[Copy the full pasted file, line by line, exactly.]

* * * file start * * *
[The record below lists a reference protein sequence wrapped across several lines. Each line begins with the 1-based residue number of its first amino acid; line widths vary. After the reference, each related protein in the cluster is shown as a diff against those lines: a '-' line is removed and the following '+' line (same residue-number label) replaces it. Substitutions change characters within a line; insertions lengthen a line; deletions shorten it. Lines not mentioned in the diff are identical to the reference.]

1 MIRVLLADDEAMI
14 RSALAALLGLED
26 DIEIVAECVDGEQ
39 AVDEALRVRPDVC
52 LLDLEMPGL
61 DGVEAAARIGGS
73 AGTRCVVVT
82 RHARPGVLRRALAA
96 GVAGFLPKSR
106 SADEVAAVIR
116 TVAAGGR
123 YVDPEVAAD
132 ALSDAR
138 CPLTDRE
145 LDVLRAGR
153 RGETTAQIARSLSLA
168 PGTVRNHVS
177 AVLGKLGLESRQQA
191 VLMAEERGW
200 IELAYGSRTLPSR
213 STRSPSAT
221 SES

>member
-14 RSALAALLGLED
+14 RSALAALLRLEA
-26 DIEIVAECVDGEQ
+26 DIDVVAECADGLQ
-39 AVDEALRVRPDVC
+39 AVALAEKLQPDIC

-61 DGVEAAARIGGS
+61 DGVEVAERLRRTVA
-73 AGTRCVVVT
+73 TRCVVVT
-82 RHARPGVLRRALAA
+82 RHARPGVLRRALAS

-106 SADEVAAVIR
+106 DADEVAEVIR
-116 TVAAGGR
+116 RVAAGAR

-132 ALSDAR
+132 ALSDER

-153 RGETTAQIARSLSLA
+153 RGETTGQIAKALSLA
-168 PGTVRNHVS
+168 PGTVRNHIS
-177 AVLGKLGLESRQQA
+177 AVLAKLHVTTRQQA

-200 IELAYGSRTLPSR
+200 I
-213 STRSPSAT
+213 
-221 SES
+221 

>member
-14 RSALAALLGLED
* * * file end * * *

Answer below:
[The record below lists a reference protein sequence wrapped across several lines. Each line begins with the 1-based residue number of its first amino acid; line widths vary. After the reference, each related protein in the cluster is shown as a diff against those lines: a '-' line is removed and the following '+' line (same residue-number label) replaces it. Substitutions change characters within a line; insertions lengthen a line; deletions shorten it. Lines not mentioned in the diff are identical to the reference.]

1 MIRVLLADDEAMI
14 RSALAALLGLED
26 DIEIVAECVDGEQ
39 AVDEALRVRPDVC
52 LLDLEMPGL
61 DGVEAAARIGGS
73 AGTRCVVVT
82 RHARPGVLRRALAA
96 GVAGFLPKSR
106 SADEVAAVIR
116 TVAAGGR
123 YVDPEVAAD
132 ALSDAR
138 CPLTDRE
145 LDVLRAGR
153 RGETTAQIARSLSLA
168 PGTVRNHVS
177 AVLGKLGLESRQQA
191 VLMAEERGW
200 IELAYGSRTLPSR
213 STRSPSAT
221 SES

>member
-14 RSALAALLGLED
+14 RSALAALLRLEA
-26 DIEIVAECVDGEQ
+26 DIDVVAECADGLQ
-39 AVDEALRVRPDVC
+39 AVALAEKLQPDIC

-61 DGVEAAARIGGS
+61 DGVEVAERLRRTVA
-73 AGTRCVVVT
+73 TRCVVVT
-82 RHARPGVLRRALAA
+82 RHARPGVLRRALAS

-106 SADEVAAVIR
+106 DADEVAEVIR
-116 TVAAGGR
+116 RVAAGAR

-132 ALSDAR
+132 ALSDER

-153 RGETTAQIARSLSLA
+153 RGETTGQIAKALSLA
-168 PGTVRNHVS
+168 PGTVRNHIS
-177 AVLGKLGLESRQQA
+177 AVLAKLHVTTRQQA

-200 IELAYGSRTLPSR
+200 I
-213 STRSPSAT
+213 
-221 SES
+221 

>member
-14 RSALAALLGLED